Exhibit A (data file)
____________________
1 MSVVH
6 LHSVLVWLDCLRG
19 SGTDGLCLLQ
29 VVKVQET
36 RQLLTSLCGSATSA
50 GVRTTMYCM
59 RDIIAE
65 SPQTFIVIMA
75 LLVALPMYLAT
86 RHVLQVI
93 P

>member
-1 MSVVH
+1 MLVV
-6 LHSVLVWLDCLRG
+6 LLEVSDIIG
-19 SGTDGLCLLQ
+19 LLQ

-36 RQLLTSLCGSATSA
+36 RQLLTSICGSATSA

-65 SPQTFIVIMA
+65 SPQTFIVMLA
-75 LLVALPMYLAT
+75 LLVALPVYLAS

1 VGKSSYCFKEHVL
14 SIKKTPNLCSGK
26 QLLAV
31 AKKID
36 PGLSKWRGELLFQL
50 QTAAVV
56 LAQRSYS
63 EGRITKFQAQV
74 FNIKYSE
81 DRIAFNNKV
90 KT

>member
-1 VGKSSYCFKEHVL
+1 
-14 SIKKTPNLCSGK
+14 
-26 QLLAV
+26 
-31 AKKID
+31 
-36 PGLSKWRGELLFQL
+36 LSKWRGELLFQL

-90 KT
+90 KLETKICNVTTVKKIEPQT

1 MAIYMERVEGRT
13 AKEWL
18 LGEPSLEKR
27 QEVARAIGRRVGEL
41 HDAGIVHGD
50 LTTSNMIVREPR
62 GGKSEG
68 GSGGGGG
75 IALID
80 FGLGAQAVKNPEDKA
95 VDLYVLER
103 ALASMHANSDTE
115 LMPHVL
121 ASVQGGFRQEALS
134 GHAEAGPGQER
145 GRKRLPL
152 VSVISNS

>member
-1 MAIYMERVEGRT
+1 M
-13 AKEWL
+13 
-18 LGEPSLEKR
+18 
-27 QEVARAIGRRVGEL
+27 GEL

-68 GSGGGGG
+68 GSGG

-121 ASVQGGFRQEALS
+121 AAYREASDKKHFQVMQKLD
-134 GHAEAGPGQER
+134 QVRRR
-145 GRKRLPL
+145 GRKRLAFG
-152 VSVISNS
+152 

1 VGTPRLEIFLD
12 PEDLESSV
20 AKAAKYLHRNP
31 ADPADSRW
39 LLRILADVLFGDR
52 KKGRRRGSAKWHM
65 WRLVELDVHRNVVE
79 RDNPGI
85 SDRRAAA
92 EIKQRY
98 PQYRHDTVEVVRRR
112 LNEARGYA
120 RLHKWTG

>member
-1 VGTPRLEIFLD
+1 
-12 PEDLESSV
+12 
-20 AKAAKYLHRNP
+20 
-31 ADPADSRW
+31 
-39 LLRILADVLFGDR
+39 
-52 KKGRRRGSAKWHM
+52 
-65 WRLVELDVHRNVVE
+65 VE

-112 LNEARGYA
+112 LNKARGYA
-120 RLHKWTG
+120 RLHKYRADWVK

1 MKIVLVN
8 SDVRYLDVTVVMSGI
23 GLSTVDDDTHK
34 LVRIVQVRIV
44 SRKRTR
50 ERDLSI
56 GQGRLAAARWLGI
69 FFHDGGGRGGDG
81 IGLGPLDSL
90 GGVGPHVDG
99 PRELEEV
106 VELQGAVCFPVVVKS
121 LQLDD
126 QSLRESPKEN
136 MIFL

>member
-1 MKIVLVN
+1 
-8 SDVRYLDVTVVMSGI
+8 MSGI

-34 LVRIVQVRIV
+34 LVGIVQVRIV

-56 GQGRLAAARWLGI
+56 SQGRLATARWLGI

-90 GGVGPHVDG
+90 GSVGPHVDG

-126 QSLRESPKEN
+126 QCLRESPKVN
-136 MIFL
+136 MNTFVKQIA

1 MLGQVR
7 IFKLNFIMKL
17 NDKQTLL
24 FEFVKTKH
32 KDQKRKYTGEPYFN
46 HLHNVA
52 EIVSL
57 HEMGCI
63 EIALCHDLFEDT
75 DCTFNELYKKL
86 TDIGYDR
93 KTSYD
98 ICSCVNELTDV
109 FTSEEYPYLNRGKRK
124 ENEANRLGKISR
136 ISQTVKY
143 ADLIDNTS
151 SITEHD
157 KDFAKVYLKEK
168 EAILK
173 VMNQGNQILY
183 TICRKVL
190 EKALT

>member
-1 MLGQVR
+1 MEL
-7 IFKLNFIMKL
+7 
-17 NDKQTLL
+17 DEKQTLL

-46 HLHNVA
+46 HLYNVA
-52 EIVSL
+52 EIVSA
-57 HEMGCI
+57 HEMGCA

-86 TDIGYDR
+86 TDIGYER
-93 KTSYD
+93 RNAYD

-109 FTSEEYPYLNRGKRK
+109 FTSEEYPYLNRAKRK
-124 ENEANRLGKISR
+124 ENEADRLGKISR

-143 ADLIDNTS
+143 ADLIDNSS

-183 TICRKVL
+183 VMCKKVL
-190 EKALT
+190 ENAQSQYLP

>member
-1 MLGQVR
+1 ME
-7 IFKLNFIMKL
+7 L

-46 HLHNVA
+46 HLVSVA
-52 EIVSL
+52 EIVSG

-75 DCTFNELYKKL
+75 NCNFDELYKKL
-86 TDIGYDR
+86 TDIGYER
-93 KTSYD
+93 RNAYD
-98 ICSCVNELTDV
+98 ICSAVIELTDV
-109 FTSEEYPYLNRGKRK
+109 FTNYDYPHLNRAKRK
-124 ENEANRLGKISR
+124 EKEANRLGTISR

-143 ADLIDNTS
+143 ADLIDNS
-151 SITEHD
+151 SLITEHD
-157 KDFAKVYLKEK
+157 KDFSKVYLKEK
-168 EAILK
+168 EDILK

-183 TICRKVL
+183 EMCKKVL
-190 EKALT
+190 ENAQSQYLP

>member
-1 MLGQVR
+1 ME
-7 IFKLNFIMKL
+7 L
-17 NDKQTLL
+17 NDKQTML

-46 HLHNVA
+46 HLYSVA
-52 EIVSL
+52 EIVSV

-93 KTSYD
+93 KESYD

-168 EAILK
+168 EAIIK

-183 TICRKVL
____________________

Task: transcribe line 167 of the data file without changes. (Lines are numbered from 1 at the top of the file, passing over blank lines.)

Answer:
173 VMNQGNQILY